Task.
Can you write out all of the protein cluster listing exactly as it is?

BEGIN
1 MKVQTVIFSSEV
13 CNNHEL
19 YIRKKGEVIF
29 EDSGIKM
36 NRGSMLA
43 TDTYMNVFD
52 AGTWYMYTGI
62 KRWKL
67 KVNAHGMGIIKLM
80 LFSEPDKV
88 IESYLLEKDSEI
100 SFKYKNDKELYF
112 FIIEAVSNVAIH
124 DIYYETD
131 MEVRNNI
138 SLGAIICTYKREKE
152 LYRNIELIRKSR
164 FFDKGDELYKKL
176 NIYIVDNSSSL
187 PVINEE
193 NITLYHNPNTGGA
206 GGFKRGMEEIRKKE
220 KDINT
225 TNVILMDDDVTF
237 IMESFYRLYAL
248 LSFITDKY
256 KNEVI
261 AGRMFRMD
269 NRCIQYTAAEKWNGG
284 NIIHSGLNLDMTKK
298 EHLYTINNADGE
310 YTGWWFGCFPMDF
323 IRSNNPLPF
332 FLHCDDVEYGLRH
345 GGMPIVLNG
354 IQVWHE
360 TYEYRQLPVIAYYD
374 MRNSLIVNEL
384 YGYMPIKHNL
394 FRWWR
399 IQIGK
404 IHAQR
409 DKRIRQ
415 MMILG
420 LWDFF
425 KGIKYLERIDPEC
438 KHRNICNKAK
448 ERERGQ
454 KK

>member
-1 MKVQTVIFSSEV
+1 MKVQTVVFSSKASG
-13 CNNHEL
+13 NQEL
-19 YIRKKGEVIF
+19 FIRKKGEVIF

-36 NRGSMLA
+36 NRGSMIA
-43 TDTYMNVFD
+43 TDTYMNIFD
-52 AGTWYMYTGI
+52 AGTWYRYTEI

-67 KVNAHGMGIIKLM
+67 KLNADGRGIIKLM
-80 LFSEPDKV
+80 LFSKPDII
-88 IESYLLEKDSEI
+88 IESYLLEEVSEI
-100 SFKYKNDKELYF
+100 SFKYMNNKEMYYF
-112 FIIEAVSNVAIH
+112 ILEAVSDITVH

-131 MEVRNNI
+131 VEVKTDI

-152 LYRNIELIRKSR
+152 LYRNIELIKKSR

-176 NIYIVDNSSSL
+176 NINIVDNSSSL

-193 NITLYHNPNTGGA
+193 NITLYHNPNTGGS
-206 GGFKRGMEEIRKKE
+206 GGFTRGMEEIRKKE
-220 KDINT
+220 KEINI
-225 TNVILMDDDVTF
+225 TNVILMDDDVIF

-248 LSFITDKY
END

1 MKVQTVIFSSEV
13 CNNHEL
19 YIRKKGEVIF
29 EDSGIKM
36 NRGSMLA
43 TDTYMNVFD
52 AGTWYMYTGI
62 KRWKL
67 KVNAHGMGIIKLM
80 LFSEPDKV
88 IESYLLEKDSEI
100 SFKYKNDKELYF
112 FIIEAVSNVAIH
124 DIYYETD
131 MEVRNNI
138 SLGAIICTYKREKE
152 LYRNIELIRKSR
164 FFDKGDELYKKL
176 NIYIVDNSSSL
187 PVINEE
193 NITLYHNPNTGGA
206 GGFKRGMEEIRKKE
220 KDINT
225 TNVILMDDDVTF
237 IMESFYRLYAL
248 LSFITDKY
256 KNEVI
261 AGRMFRMD
269 NRCIQYTAAEKWNGG
284 NIIHSGLNLDMTKK
298 EHLYTINNADGE
310 YTGWWFGCFPMDF
323 IRSNNPLPF
332 FLHCDDVEYGLRH
345 GGMPIVLNG
354 IQVWHE
360 TYEYRQLPVIAYYD
374 MRNSLIVNEL
384 YGYMPIKHNL
394 FRWWR
399 IQIGK
404 IHAQR
409 DKRIRQ
415 MMILG
420 LWDFF
425 KGIKYLERIDPEC
438 KHRNICNKAK
448 ERERGQ
454 KK

>member
-1 MKVQTVIFSSEV
+1 MKVQTVVFSSKASG
-13 CNNHEL
+13 NQEL
-19 YIRKKGEVIF
+19 FIRKKGEVIF

-36 NRGSMLA
+36 NRGSMIA
-43 TDTYMNVFD
+43 TDTYMNIFD
-52 AGTWYMYTGI
+52 AGTWYRYTEI

-67 KVNAHGMGIIKLM
+67 KLNADGRGIIKLM
-80 LFSEPDKV
+80 LFSKPDII
-88 IESYLLEKDSEI
+88 IESYLLEEVSEI
-100 SFKYKNDKELYF
+100 SFKYMNNKEMYYF
-112 FIIEAVSNVAIH
+112 ILEAVSDITVH

-131 MEVRNNI
+131 VEVKTDI

-152 LYRNIELIRKSR
+152 LYRNIELIKKSR

-176 NIYIVDNSSSL
+176 NINIVDNSSSL

-193 NITLYHNPNTGGA
+193 NITLYHNPNTGGS
-206 GGFKRGMEEIRKKE
+206 GGFTRGMEEIRKKE
-220 KDINT
+220 KEINI
-225 TNVILMDDDVTF
+225 TNVILMDDDVIF

-248 LSFITDKY